01 May Marketing in the Age of Artificial Intelligence
It is clear that Voice will have a huge impact on marketing and branding in the next decade as Artificial Intelligence technology continues to evolve.
Not only will most product search go through your Amazon Echo, Google Home or Apple HomePod, the AI Assistants will be gathering massive amounts of information on your habits and preferences. They will be able to predict and influence many of your brand choices. Soon, AI Assistants are making your travel arrangements, reordering your groceries and suggesting new brands you might want to try.
This future sounds amazing to some and creepy to others, but it is coming whether we like it or not, and the implications for marketers are profound. Marketing is about to become much more competitive and challenging. The winners will be digitally-savvy brands with a very compelling offering and a distinctive brand story.
In their article in the May Harvard Business Review, Niraj Dawar and Neil Bendle examine the implications of AI Assistants for Marketers. They predict that AI Assistants will quickly win the loyalty and trust of consumers, which means that these devices will soon become the main intermediary between consumers and brands.
Will Brands Matter?
The authors predict that certain brands will matter and others will disappear. In categories where brand names are more important than price, we may still ask Alexa for brands by name. Brands that are able to build a direct relationship with consumers will do better. For example, if we go directly to the Apple Store or apple.com to buy our next computer, rather than through Amazon. But if we need a new toothbrush, Alexa might just find an acceptable low-priced brand for us.
Implications for Marketers
- Brands will need to sharpen their story. Artificial Intelligence platforms will be much more efficient at sorting through options and making recommendations based on a consumer’s specific preferences. If your brand position is not clear, your brand will get lost in the shuffle.
- We may begin to trust Alexa more than even our favorite brands. As AI Assistants get better and better, they will be able to predict and almost intuit our needs. If they are consistently good at predicting what we want and making our lives easier, we will begin to form a trusting relationship with them.
- Brands will need to constantly keep their story relevant. AI Assistants will routinely reevaluate their recommendations for price changes and consumer preferences. Competition will become more intense as upstart brands offer price discounts for Alexa’s consideration. Brands will have to be able to rapidly adjust to shifts in consumer taste.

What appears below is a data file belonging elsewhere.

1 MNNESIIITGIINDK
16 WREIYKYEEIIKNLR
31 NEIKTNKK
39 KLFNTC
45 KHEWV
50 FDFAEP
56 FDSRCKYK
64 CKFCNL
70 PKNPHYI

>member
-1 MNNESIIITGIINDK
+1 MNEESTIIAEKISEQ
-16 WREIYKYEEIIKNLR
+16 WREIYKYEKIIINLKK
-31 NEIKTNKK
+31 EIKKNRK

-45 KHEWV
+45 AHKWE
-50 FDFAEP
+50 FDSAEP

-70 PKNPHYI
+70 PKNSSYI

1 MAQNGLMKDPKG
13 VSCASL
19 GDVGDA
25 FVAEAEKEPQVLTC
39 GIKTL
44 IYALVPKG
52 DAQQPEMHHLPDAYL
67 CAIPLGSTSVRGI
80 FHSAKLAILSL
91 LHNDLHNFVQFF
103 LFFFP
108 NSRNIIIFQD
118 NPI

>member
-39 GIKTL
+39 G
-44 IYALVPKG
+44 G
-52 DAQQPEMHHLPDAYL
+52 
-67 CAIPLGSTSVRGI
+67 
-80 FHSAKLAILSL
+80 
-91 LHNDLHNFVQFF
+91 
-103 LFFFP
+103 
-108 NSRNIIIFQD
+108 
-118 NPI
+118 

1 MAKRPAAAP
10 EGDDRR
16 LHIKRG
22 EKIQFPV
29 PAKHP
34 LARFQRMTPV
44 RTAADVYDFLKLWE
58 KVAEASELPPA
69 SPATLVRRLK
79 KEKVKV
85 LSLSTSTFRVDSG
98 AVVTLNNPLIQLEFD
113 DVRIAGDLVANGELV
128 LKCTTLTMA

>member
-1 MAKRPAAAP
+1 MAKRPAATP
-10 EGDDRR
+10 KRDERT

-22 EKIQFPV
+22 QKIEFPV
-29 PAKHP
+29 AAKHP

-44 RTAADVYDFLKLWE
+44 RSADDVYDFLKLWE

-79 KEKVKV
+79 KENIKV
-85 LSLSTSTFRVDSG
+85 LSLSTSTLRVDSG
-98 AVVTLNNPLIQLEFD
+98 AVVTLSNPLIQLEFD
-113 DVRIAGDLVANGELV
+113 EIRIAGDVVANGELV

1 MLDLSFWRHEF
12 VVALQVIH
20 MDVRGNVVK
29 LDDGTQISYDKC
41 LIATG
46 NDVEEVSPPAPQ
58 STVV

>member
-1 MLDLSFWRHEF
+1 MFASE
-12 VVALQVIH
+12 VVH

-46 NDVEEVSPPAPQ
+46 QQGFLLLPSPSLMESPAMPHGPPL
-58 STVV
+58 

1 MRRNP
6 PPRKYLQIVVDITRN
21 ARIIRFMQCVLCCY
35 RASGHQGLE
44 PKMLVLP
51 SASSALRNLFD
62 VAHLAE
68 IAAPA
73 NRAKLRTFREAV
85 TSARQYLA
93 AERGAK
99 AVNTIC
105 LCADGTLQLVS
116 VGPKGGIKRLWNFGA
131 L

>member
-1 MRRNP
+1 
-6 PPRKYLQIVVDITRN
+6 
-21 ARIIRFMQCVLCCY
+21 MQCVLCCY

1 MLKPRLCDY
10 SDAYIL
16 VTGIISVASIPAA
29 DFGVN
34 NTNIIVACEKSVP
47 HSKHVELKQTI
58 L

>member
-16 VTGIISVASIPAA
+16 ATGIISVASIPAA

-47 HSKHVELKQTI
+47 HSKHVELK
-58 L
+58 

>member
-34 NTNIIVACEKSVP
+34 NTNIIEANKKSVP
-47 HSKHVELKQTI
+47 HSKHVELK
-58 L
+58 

- Market research as we know it will go away. The consumer insights field is already being rapidly transformed. In the future, Google, Facebook and Amazon may dominate the insights business due to the massive amounts of consumer behavior data they will be able to collect. Future brand managers will have an insights relationship with these companies and have most of their consumer questions answered within minutes.
- Distinctive Brand Assets will be essential. Technology keeps improving, but our brains have not changed much since we were hunting woolly mammoths in the ice age. We are efficient, but often lazy thinkers. We are forgetful. And we remember things that stand out from the norm. Brands that are able to create memorable, distinctive assets, such as a rocket image for speedy home mortgage provider Rocket Mortgage, or a gecko for an insurance company, will be the brands that we ask Alexa for by name.
A Brave New World
In this brave new world of Voice and AI Assistants the manner in which marketing insights are gathered will change rapidly in the coming years and the competition among brands will be intense. The tools marketers have to work with will be smarter, faster and more efficient. Only the brands that are able to develop a smart brand strategy, build a meaningful story and execute on it in a memorable way, will stay relevant and survive.
Fritz Grutzner is president and founder of Brandgarten, a research and strategy firm that helps brands tell meaningful stories. He can be reached at firstname.lastname@example.org.